Does Christian Baptism Nullify Jewish Identity?

Rabbi Jeffrey Wolfson Goldwasser

You wrote about how your Catholic wife, after agreeing with you to raise your children as Jews, had your daughter baptized in the Catholic Church without your knowledge or consent. You are concerned that the baptism will, somehow, nullify the Jewish naming you had for your daughter and that you will not be able now to raise her as a Jew. 

I understand your distraught feelings and I can assure you that, in this case, baptism does not change your daughter's status as a Jew. Unfortunately, there may be other problems in this situation that you may not have anticipated. 

Christian baptism has no status in Jewish law or observance. When a Jew freely chooses to be baptized as a Christian, the Jewish community considers that person to be an apostate -- one who has rejected Judaism.

However, in the eyes of traditional Jewish law, that person still is regarded to be Jewish and subject to Jewish obligations, even if he or she does not accept those obligations. The Reform Movement tends to be more respectful of the wishes of an individual in choosing his or her own religion. 

However, your daughter did not freely choose to be baptized. For her, baptism is meaningless in regard to her Jewish identity. She would still be considered Jewish in the eyes of most Reform Jewish communities because she has had "timely and public" acts of identification with the Jewish people -- she was given a name and recognized as a Jew in the Jewish community. There is no problem, from the perspective of Reform Judaism, in raising her as a Jew and there is no need for her to undergo "re-conversion." 

She would need conversion to be recognized as a Jew in the Conservative Movement and in orthodoxy because she does not have a Jewish mother. There, too, the baptism is not an issue.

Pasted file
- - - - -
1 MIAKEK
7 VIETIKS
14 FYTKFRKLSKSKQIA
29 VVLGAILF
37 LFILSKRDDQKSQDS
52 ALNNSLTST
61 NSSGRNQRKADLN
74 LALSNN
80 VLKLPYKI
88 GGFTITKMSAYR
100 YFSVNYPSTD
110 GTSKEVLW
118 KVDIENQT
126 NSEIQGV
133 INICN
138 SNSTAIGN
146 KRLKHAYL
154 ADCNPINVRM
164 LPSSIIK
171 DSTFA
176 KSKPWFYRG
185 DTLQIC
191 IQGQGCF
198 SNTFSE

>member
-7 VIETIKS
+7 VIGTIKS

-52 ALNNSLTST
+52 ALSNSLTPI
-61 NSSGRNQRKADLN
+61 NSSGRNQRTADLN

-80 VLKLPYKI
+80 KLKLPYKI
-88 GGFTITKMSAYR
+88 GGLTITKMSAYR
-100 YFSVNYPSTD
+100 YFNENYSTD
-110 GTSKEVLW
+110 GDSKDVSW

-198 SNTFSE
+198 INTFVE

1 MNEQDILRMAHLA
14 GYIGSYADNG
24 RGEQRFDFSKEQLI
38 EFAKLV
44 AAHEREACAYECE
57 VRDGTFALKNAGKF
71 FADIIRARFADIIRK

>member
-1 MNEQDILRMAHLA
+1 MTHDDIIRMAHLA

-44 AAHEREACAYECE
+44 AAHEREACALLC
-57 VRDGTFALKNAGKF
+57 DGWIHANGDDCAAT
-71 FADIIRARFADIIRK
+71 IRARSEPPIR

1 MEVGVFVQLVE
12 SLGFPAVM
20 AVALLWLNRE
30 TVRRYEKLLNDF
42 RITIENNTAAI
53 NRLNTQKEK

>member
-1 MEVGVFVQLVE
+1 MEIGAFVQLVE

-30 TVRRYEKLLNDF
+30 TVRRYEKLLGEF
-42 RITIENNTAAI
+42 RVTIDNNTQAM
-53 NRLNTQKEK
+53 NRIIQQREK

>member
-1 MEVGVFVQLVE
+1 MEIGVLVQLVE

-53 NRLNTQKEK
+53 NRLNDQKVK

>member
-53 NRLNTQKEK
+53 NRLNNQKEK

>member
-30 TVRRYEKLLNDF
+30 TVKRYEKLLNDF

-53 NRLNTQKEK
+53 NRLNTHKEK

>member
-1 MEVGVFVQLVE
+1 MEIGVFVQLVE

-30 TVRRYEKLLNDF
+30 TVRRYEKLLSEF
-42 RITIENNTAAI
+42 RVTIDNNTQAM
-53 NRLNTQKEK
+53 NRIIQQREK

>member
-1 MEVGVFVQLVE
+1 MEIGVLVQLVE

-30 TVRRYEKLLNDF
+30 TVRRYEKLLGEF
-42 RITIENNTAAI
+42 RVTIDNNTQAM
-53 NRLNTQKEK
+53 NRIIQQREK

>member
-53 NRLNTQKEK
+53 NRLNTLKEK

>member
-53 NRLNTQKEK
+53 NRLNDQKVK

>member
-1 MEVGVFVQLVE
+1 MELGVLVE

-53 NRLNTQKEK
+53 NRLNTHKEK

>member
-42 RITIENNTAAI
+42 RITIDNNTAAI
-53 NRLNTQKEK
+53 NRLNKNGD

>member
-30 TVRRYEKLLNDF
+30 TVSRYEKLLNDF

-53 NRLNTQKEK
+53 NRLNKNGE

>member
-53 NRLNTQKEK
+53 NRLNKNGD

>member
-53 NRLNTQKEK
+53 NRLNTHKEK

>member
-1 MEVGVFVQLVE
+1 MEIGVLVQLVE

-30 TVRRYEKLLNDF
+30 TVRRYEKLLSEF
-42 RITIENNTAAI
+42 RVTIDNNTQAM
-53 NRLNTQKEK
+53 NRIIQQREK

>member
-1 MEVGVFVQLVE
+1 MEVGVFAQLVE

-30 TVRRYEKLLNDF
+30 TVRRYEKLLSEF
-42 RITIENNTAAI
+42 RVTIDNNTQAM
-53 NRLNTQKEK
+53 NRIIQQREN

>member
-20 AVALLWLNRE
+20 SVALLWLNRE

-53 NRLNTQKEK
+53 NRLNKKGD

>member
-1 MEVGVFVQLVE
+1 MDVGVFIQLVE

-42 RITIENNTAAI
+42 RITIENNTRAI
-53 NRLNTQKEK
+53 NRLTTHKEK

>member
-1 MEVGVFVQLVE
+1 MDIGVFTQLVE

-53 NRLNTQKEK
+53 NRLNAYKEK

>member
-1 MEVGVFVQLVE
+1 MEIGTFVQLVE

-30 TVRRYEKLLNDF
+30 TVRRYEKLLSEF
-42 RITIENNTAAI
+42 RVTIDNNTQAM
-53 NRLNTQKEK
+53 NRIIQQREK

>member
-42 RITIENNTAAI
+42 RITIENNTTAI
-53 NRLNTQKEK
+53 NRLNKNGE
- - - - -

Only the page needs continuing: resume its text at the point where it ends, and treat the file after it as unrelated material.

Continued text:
Unfortunately, none of this addresses the issue of your relationship with your wife. She brought your daughter to a church to have her baptized without your consent. That suggests, at the least, serious conflict in your marriage over the issue of your children's religion. If this conflict is not resolved, I will bet that there will be more incidents in the future like this one. 

I urge you to address the issue thoroughly with your wife. I know that you thought that you had already done this, but, it appears, there is more work left to do. You need to help her understand why this experience has caused so much anguish for you and what you need from her. At the same time, you need to be able to listen to your wife and understand what caused her to do what she did. 

Your wife may believe that it is possible to raise the child in both religions. While there are many examples of families that have done this, I would urge you to avoid it. Children raised in two religions usually end up not feeling like they belong to either. I believe that it is better to make a choice of one religion for a child's identity. 

The stakes in this are high. Your daughter is going to be affected by the choices and decisions that the two of you make together. She has a right to have a religious identity and the two of you have an obligation to give her one. The two of you need to agree what that identity will be and what you need to do to make it work -- for your daughter's sake. 

Like so many things in raising a child, this is hard work. I wish you the best. 

Rabbi Jeffrey W. Goldwasser